In the merger as proposed, units with powerful patrons with vested interest in their survival will survive the cut and paste process. In this process vital national interests may be sacrificed because there is no one to speak on the basis of strategic consideration for their preservation and protection.
We see once more that government has the same organisation as its defence and security sector. Government is made up of units legally established without an overall organising theme. The task remains- how to transform many policy units created for different purposes into a system informed by a strategic purpose.
System evolve out of the strategic purpose of sovereigns frustrated by existing functioning of established instruments of rule and governance and as they take corrective actions to assure the policy effectiveness of these instruments.
The above statement applies to actions taken to transform a sector of government or the assemblage of sectors constituting the government. Presently the extant condition of rule and governance in Nigeria is defined by contestations over sovereignty.
It is in the context of this description of the situation that the comments of the Minister of Defence, Dr. Bello Mohammed at the opening of the Defence Advisers Annual Conference is to be appreciated. Inter Alia, the Minister is quoted as saying:”…
The current security situation in Nigeria demands that all hands must be on deck to jointly put a stop to the increased activities of miscreants bent on destabilizing the country. This also means that the various security agencies in the country have more roles to play.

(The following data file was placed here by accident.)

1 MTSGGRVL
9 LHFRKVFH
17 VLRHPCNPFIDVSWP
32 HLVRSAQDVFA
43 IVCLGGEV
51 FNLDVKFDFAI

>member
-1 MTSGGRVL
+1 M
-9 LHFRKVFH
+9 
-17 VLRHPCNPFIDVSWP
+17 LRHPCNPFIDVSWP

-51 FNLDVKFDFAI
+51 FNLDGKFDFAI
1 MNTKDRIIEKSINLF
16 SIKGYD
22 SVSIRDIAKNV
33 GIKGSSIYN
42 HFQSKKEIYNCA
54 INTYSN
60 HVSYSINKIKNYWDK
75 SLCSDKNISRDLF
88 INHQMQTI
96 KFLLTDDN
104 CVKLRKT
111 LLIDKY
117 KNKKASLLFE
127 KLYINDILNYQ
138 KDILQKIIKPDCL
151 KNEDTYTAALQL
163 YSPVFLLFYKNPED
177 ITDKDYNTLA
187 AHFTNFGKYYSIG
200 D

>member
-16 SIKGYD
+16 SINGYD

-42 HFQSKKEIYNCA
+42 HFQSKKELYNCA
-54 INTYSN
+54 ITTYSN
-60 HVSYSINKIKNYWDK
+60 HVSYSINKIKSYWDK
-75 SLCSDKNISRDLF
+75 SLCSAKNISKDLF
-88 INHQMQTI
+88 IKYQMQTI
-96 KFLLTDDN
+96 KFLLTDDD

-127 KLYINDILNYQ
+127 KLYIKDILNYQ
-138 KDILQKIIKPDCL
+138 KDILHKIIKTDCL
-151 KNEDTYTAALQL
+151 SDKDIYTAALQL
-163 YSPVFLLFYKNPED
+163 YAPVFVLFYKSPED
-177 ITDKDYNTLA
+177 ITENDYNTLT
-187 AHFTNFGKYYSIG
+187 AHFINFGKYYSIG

There is therefore the need for cooperation, collaboration and synergy of efforts among all security outfits, if we are to preserve peace and create an atmosphere that will attract foreign investors to Nigeria. As you are aware that without security there can be no national development.
It is for these reasons that I find the theme of the conference timely and apt. The various efforts of government at finding a lasting solution to the increased attacks on innocent citizens and security agents by the Boko Haram sect is a clear indication of government’s commitment to lasting peace and security required for national cohesion and progress” (The Guardian Tuesday November 15 2011).
Clearly evident in the Defence Minister’s description of the prevailing security situation of the country are enemy actions taken to:
*Destabilize the county;
*Cause harm to citizens and security agents;
*To demonstrate the existence of “an enemy force” bent on destabilizing the country;
*To show that government can no longer provide internal and therefore external security.
It is this current security situation in which the sovereignty of the Federal Government is challenged by armed opposition that it is evident that the functioning of the defence and security sector of government’s apparatus of rule and policy administration is under direct and strategic attack.
Victory over the opposing forces thus entails the strategic transformation of the established instruments of rule and governance to assure the policy effectiveness of the defence and security agencies.
The security situation is the context for through-combat transformation of the instruments of rule and administration from a security sector into a security system in the condition of insurgency. Nigeria’s current security situation is defined by insurgent challenge and opposition to the Federal Government.
Insurgencies have made evident the need for the transformation of the defence and security sector, a transformation that cannot be legislated but to be achieved in the very process of present conflict resolution and future conflict prevention, and management.